As an English-born student of European history teaching in the US; as a Jew somewhat uncomfortable with much that passes for “Jewishness” in contemporary America; as a social democrat frequently at odds with my self-described radical colleagues, I suppose I should seek comfort in the familiar insult of “rootless cosmopolitan.” But that seems to me too imprecise, too deliberately universal in its ambitions. Far from being rootless, I am all too well rooted in a variety of contrasting heritages. In any event, all such labels make me uneasy. We know enough of ideological and political movements to be wary of exclusive solidarity in all its forms.
I prefer the edge: the place where countries, communities, allegiances, affinities, and roots bump uncomfortably up against one another—where cosmopolitanism is not so much an identity as the normal condition of life. Such places once abounded. Well into the twentieth century there were many cities comprising multiple communities and languages—often mutually antagonistic, occasionally clashing, but somehow coexisting. Sarajevo was one, Alexandria another. Tangiers, Salonica, Odessa, Beirut, and Istanbul all qualified—as did smaller towns like Chernovitz and Uzhhorod. By the standards of American conformism, New York resembles aspects of these lost cosmopolitan cities: that is why I live here.
To be sure, there is something self-indulgent in the assertion that one is always at the edge, on the margin. Such a claim is only open to a certain kind of person exercising very particular privileges. Most people, most of the time, would rather not stand out: it is not safe. And even in an open democracy, it takes a certain obstinacy of character to work willfully against the grain of one’s community, especially if it is small.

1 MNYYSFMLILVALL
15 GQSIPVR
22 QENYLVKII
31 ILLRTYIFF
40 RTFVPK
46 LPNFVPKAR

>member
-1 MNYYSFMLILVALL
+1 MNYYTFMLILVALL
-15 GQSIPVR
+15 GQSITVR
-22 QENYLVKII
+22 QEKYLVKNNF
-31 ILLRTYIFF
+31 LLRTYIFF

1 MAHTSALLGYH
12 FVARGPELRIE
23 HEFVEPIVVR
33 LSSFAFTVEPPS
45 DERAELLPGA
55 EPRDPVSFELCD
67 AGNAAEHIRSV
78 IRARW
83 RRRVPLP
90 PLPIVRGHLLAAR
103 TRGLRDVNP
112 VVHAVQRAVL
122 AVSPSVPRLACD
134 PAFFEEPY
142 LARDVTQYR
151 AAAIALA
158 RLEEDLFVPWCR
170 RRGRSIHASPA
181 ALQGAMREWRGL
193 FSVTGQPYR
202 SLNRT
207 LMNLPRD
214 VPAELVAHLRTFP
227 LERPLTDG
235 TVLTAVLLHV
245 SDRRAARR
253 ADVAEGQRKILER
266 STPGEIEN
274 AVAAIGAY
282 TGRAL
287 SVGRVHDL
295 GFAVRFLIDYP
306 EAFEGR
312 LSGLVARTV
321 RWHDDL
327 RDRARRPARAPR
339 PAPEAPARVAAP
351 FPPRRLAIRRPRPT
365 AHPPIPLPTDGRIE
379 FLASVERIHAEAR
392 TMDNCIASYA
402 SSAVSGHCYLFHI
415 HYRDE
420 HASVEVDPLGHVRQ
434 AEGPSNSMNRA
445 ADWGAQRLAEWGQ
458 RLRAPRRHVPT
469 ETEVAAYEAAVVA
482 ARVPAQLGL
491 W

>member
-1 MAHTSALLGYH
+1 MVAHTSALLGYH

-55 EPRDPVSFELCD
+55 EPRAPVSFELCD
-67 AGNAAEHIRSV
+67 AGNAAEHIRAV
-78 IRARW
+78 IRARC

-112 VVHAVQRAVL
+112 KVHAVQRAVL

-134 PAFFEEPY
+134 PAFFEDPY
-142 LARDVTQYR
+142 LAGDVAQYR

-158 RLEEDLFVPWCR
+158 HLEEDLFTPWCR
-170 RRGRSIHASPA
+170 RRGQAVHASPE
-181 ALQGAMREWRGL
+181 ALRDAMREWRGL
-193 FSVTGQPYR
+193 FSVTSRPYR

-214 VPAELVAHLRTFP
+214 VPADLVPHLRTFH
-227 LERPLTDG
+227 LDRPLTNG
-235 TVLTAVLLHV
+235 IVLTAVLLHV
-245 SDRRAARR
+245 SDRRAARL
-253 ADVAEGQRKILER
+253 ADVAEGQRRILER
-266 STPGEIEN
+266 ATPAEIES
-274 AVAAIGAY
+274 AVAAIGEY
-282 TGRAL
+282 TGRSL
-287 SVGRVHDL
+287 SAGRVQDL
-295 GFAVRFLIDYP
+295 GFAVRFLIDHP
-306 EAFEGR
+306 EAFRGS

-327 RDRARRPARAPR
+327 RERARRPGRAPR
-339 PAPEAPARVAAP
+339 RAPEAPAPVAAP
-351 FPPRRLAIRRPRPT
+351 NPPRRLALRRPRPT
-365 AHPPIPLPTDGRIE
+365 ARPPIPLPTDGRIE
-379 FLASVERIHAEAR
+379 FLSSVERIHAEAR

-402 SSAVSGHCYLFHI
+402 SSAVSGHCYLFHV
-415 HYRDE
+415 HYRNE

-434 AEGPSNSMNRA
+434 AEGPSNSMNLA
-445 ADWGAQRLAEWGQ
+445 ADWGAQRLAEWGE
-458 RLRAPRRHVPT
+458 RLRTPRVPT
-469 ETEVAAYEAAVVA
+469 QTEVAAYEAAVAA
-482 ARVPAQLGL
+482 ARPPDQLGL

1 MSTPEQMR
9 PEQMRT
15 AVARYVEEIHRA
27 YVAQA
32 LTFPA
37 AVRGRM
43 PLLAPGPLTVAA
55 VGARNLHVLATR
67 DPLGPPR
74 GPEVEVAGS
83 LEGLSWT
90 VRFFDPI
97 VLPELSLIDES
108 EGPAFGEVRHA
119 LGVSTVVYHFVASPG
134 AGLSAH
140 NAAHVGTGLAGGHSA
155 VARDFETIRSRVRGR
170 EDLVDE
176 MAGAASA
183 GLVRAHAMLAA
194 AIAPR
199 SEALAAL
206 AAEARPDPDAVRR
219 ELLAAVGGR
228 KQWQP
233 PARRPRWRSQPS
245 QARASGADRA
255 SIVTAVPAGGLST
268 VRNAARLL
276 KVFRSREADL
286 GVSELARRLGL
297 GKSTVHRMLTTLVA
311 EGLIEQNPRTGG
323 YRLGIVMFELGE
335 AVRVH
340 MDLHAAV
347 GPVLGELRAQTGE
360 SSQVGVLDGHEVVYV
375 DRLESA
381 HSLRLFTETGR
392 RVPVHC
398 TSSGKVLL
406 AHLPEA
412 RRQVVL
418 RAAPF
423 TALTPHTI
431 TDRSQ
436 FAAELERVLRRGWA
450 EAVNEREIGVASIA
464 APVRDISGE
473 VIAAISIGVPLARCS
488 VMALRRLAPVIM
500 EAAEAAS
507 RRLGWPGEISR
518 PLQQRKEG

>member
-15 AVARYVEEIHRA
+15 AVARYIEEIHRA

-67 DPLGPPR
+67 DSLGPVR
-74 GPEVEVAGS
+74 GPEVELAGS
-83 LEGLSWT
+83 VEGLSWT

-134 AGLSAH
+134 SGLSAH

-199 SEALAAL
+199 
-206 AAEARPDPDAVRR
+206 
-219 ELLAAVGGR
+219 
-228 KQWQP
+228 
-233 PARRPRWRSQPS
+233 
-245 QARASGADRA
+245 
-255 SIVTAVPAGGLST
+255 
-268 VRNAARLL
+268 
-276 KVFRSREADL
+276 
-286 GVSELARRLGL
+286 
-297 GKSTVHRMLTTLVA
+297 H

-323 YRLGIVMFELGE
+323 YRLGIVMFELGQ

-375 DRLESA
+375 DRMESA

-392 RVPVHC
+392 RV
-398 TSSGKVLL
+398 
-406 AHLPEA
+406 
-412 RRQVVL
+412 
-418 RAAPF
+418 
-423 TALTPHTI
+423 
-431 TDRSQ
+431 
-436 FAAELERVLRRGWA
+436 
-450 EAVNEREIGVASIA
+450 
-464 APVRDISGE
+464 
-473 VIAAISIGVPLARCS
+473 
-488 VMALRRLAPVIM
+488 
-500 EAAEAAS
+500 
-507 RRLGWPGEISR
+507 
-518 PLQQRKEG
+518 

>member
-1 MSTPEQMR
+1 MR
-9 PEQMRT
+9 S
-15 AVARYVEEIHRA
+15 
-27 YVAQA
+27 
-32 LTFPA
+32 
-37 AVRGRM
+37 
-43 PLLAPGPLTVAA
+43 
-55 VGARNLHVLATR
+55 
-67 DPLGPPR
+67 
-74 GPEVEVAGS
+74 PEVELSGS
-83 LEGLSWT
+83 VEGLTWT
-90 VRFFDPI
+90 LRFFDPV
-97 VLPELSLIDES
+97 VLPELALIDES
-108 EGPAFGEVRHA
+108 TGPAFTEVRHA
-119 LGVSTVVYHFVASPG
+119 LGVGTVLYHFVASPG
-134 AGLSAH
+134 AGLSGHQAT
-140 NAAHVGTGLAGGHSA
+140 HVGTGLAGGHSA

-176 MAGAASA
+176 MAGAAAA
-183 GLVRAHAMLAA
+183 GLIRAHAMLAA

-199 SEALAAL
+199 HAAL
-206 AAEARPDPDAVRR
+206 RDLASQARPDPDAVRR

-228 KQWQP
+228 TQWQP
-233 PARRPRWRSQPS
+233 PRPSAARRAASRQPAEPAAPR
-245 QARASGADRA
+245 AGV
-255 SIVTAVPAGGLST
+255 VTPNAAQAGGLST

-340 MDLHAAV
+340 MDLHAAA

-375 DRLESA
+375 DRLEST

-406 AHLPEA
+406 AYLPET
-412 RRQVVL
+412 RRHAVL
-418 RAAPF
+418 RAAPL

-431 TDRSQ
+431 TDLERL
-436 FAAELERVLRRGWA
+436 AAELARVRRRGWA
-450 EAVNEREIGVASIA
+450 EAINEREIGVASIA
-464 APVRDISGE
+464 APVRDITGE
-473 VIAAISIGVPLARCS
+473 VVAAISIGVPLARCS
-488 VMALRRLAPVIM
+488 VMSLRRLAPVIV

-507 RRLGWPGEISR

But if you are born at intersecting margins and—thanks to the peculiar institution of academic tenure—are at liberty to remain there, it seems to me a decidedly advantageous perch: What should they know of England, who only England know? If identification with a community of origin was fundamental to my sense of self, I would perhaps hesitate before criticizing Israel—the “Jewish State,” “my people”—so roundly. Intellectuals with a more developed sense of organic affiliation instinctively self-censor: they think twice before washing dirty linen in public.
Unlike the late Edward Said, I believe I can understand and even empathize with those who know what it means to love a country. I don’t regard such sentiments as incomprehensible; I just don’t share them. But over the years these fierce unconditional loyalties—to a country, a God, an idea, or a man—have come to terrify me. The thin veneer of civilization rests upon what may well be an illusory faith in our common humanity. But illusory or not, we would do well to cling to it. Certainly, it is that faith—and the constraints it places upon human misbehavior—that is the first to go in times of war or civil unrest.
We are entering, I suspect, upon a time of troubles. “Identities” will grow mean and tight, as the indigent and the uprooted beat upon the ever-rising walls of gated communities from Delhi to Dallas. Being “Danish” or “Italian,” “American” or “European” won’t just be an identity; it will be a rebuff and a reproof to those whom it excludes. The state, far from disappearing, may be about to come into its own: the privileges of citizenship, the protections of card-holding residency rights, will be wielded as political trumps. Intolerant demagogues in established democracies will demand “tests”—of knowledge, of language, of attitude—to determine whether desperate newcomers are deserving of British or Dutch or French “identity.” They are already doing so. In this brave new century we shall miss the tolerant, the marginals: the edge people. My people.